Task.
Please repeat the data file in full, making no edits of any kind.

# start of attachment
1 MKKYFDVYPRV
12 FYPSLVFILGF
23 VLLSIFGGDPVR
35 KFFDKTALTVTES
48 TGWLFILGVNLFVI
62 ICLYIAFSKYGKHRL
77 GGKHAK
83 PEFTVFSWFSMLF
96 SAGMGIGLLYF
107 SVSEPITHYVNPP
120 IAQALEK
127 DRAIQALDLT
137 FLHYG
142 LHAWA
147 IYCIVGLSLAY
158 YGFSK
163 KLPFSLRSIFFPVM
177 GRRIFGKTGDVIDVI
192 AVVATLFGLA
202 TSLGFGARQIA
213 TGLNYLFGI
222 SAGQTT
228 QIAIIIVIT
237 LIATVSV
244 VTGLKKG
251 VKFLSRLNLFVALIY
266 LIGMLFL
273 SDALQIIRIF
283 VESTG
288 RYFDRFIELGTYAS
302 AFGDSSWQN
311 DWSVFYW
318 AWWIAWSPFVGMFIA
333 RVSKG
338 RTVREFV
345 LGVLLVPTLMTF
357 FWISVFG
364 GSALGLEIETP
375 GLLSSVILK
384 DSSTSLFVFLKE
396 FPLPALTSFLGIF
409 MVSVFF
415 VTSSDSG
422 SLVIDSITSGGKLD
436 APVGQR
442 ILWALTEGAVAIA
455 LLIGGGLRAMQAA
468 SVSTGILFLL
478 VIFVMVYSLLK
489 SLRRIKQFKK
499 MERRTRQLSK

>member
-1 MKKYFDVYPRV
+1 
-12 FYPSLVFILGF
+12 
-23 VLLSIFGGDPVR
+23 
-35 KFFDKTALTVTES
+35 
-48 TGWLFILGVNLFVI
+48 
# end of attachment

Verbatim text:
1 MKKYFDVYPRV
12 FYPSLVFILGF
23 VLLSIFGGDPVR
35 KFFDKTALTVTES
48 TGWLFILGVNLFVI
62 ICLYIAFSKYGKHRL
77 GGKHAK
83 PEFTVFSWFSMLF
96 SAGMGIGLLYF
107 SVSEPITHYVNPP
120 IAQALEK
127 DRAIQALDLT
137 FLHYG
142 LHAWA
147 IYCIVGLSLAY
158 YGFSK
163 KLPFSLRSIFFPVM
177 GRRIFGKTGDVIDVI
192 AVVATLFGLA
202 TSLGFGARQIA
213 TGLNYLFGI
222 SAGQTT
228 QIAIIIVIT
237 LIATVSV
244 VTGLKKG
251 VKFLSRLNLFVALIY
266 LIGMLFL
273 SDALQIIRIF
283 VESTG
288 RYFDRFIELGTYAS
302 AFGDSSWQN
311 DWSVFYW
318 AWWIAWSPFVGMFIA
333 RVSKG
338 RTVREFV
345 LGVLLVPTLMTF
357 FWISVFG
364 GSALGLEIETP
375 GLLSSVILK
384 DSSTSLFVFLKE
396 FPLPALTSFLGIF
409 MVSVFF
415 VTSSDSG
422 SLVIDSITSGGKLD
436 APVGQR
442 ILWALTEGAVAIA
455 LLIGGGLRAMQAA
468 SVSTGILFLL
478 VIFVMVYSLLK
489 SLRRIKQFKK
499 MERRTRQLSK

>member
-1 MKKYFDVYPRV
+1 
-12 FYPSLVFILGF
+12 
-23 VLLSIFGGDPVR
+23 
-35 KFFDKTALTVTES
+35 
-48 TGWLFILGVNLFVI
+48 